Your real estate transaction isn’t the same as anyone else’s, and your REALTOR®’s services should match what you need. Lucky for you, REALTORS® offer many types of business models to guide you through your transaction. Here are three common examples. Traditional Brokerage With a traditional brokerage model, brokers and agents provide a full range of services in exchange for a commission. The commission is negotiable and covers the REALTOR®’s time and efforts on your behalf, whether it’s marketing your home for sale, finding a great space for your business, or locating the perfect home for you and your family. Flat-Fee Brokerage A flat-fee brokerage provides all the services of a traditional brokerage, such as advice on pricing, help with negotiation, and market analysis. But instead of charging a fee equal to a percentage of the sales price, the brokerage charges a negotiable flat fee for its help. A La Carte Brokerage With the a la carte model, clients choose what services they want the brokerage to provide—and only pay for those. For example, a seller may want a REALTOR® to include the home in the multiple listing service and to coordinate showings. However, the seller will handle contracts and negotiations on her own. While these examples are popular business models, they are far from the only ones. No matter what type of model your REALTOR® uses, you will get a professional who follows a strict Code of Ethics to achieve your real estate goals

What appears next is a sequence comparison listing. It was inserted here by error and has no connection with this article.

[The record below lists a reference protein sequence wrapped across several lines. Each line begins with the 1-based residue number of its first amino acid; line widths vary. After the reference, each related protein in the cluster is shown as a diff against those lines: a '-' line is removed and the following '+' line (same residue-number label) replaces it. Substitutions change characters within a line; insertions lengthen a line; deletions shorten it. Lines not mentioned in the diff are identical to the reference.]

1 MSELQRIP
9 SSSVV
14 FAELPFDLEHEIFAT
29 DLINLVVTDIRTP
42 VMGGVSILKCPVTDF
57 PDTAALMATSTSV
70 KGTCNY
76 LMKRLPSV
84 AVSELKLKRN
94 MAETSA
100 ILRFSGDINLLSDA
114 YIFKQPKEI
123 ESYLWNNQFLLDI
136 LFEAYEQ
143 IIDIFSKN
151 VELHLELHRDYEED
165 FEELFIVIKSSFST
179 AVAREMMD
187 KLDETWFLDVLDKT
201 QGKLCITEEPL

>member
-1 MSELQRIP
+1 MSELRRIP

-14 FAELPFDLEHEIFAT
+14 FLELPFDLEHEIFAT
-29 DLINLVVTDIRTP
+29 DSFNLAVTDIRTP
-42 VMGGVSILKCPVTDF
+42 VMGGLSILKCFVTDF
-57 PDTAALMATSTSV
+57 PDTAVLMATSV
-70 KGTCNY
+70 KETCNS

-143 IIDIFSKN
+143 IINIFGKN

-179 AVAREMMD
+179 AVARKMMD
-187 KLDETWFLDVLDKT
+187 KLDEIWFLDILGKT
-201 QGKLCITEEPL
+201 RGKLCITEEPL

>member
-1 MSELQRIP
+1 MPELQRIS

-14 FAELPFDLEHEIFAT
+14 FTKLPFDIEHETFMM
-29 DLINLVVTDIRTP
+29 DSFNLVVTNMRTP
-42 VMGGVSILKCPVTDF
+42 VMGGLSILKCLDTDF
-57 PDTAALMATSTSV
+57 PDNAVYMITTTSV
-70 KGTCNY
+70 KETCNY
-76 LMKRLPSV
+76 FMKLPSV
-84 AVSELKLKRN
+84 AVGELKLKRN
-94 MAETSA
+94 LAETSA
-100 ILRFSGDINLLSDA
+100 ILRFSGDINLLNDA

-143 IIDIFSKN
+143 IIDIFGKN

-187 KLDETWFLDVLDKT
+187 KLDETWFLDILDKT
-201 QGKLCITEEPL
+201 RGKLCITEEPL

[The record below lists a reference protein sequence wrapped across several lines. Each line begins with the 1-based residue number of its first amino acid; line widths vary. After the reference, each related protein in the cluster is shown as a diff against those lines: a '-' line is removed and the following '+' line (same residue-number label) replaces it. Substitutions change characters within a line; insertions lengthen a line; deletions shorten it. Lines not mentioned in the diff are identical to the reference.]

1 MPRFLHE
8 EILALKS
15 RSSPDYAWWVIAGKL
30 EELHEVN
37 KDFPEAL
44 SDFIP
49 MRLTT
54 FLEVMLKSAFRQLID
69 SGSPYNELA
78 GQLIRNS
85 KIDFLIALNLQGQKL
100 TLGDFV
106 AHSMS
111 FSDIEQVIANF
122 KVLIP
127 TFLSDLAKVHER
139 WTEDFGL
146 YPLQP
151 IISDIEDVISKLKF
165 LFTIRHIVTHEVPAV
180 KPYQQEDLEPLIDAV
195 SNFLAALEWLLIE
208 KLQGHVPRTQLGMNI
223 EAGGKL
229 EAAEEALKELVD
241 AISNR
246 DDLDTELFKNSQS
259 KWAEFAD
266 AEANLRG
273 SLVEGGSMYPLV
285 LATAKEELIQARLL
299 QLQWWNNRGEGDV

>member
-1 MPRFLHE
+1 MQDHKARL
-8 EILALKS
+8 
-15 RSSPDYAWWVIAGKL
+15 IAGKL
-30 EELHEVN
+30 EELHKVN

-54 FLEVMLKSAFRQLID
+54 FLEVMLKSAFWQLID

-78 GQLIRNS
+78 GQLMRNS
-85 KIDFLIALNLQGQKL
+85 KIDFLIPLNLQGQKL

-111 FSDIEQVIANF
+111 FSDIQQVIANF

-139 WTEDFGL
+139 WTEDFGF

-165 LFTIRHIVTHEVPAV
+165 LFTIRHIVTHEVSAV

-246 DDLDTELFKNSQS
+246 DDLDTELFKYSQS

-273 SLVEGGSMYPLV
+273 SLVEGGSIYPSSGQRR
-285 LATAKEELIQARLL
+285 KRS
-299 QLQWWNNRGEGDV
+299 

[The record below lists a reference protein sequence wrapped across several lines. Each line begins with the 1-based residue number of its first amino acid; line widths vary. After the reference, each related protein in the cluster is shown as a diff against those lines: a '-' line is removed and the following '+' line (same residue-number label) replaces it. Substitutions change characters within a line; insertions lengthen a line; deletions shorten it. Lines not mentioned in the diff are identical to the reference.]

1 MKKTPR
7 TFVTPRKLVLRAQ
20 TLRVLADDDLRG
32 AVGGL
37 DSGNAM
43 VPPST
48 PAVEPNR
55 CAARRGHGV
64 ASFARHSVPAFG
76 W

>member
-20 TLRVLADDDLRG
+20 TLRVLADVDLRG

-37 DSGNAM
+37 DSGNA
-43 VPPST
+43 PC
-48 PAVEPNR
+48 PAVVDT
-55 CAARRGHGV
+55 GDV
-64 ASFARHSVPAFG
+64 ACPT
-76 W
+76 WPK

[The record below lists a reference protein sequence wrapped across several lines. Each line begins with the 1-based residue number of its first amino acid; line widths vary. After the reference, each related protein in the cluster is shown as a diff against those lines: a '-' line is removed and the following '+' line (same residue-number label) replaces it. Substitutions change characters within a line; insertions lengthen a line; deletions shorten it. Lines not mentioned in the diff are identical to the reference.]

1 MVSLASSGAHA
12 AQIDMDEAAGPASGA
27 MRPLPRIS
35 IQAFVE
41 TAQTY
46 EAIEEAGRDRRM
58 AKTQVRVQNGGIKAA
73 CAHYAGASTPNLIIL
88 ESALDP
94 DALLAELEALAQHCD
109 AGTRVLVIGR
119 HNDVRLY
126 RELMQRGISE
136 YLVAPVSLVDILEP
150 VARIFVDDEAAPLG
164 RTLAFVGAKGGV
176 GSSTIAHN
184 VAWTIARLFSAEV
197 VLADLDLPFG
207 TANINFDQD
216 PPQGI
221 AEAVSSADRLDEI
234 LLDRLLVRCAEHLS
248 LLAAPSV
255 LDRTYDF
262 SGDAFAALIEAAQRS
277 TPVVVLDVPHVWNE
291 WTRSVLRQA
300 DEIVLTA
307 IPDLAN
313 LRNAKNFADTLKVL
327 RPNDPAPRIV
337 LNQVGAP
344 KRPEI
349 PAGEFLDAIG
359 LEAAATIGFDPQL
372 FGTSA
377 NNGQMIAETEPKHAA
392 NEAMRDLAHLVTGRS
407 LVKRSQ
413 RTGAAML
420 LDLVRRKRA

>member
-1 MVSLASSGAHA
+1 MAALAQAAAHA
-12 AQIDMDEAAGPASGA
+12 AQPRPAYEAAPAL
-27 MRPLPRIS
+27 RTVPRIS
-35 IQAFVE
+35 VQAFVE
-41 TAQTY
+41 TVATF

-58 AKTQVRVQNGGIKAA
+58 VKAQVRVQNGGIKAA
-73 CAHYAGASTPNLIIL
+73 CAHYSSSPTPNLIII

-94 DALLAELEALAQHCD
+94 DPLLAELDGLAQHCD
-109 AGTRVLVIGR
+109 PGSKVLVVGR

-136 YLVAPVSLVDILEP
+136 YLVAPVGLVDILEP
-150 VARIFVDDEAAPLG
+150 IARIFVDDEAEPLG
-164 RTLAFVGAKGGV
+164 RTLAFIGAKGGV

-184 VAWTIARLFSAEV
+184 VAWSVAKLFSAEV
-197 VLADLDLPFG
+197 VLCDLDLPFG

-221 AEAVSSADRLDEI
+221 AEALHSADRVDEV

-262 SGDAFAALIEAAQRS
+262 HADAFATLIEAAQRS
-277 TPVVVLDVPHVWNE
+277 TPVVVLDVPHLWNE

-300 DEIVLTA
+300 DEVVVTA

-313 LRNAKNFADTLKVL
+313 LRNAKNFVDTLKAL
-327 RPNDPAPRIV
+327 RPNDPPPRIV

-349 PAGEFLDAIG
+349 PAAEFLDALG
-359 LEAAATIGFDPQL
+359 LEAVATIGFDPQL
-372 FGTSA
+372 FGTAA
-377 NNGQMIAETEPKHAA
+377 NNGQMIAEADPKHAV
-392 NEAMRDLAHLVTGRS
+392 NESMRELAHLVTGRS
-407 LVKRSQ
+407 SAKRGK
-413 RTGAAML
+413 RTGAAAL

Staging is a great way to emphasize your home’s best features. But before you stage, there are a handful of low-cost ways you can make updates on your home to help maximize the salability. Go Beyond Dusting Many homebuyers pay special attention to cabinets, walls, closets, and floors when touring a home, so it’s essential to do a deep clean. And don’t forget about washing the windows—letting natural light into the house will make it feel warm and inviting. Freshen With Paint Over time, the walls can start to look dull and dingy. A fresh coat of paint will brighten a room and make it look new. Adding a lighter color to the ceiling will make it appear higher. Repair or Replace Noticeable flaws turn off buyers. Take the time to repair issues such as sticking doors, leaky faucets, or damaged baseboards. Other small ways to make a big transformation are updating the hardware on your cabinets and upgrading light switch covers. Don’t Overwhelm the Senses Homebuyers are looking for a place they can see themselves living, so this is not the time to show off your style or keepsakes. Declutter and move excess decorations into storage. Spruce Up the Yard Since curb appeal is the first impression of the home, don’t underestimate the power of a freshly trimmed lawn and pruned bushes. Go the extra step and rake up leaves, remove weeds, and add a splash of color by planting blooming flowers. Don’t let inexpensive, easy tasks hold you back from getting the best possible offer. A REALTOR® can advise you on other ways to best prepare your home to sell.